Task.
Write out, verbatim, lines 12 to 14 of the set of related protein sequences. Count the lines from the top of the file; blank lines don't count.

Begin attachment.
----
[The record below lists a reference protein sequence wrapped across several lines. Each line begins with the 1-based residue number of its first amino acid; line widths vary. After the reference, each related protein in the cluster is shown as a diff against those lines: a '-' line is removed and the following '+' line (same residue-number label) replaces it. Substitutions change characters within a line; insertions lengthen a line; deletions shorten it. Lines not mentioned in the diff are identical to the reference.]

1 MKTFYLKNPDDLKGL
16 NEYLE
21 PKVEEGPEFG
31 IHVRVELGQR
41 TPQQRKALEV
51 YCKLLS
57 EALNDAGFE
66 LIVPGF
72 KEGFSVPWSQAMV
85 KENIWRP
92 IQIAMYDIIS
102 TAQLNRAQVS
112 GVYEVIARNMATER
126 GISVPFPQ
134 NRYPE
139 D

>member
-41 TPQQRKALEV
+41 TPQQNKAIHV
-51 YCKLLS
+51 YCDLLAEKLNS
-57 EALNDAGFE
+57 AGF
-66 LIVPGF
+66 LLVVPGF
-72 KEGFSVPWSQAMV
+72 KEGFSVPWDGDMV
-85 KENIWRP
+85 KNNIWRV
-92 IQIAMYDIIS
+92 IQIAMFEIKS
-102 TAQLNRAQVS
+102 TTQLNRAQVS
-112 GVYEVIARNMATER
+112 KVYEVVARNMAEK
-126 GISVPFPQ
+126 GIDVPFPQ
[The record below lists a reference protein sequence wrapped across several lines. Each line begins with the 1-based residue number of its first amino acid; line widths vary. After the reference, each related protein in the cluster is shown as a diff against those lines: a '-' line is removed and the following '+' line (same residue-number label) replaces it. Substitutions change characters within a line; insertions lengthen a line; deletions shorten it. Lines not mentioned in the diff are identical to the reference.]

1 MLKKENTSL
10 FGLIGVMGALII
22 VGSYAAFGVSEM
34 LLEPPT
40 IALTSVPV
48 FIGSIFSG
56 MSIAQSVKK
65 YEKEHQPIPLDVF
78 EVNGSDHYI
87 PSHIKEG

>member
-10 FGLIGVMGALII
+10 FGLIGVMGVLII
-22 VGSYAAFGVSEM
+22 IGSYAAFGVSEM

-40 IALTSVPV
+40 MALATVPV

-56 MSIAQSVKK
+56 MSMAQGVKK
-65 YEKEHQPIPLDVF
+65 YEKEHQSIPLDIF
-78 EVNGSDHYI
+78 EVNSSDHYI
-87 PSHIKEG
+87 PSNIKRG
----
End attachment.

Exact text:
92 IQIAMYDIIS
102 TAQLNRAQVS
112 GVYEVIARNMATER